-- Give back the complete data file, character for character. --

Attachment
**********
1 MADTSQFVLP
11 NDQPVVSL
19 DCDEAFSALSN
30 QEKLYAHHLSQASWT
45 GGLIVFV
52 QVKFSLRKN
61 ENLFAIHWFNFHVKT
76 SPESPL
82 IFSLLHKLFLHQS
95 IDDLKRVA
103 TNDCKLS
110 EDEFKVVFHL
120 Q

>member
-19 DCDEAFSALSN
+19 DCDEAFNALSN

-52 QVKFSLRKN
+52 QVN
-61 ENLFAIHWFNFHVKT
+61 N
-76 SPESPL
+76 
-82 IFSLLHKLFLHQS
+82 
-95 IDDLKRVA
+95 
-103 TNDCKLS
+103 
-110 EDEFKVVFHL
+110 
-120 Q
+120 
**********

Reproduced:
1 MADTSQFVLP
11 NDQPVVSL
19 DCDEAFSALSN
30 QEKLYAHHLSQASWT
45 GGLIVFV
52 QVKFSLRKN
61 ENLFAIHWFNFHVKT
76 SPESPL
82 IFSLLHKLFLHQS
95 IDDLKRVA
103 TNDCKLS
110 EDEFKVVFHL
120 Q

>member
-19 DCDEAFSALSN
+19 DCDEAFNALSN

-52 QVKFSLRKN
+52 QVN
-61 ENLFAIHWFNFHVKT
+61 N
-76 SPESPL
+76 
-82 IFSLLHKLFLHQS
+82 
-95 IDDLKRVA
+95 
-103 TNDCKLS
+103 
-110 EDEFKVVFHL
+110 
-120 Q
+120 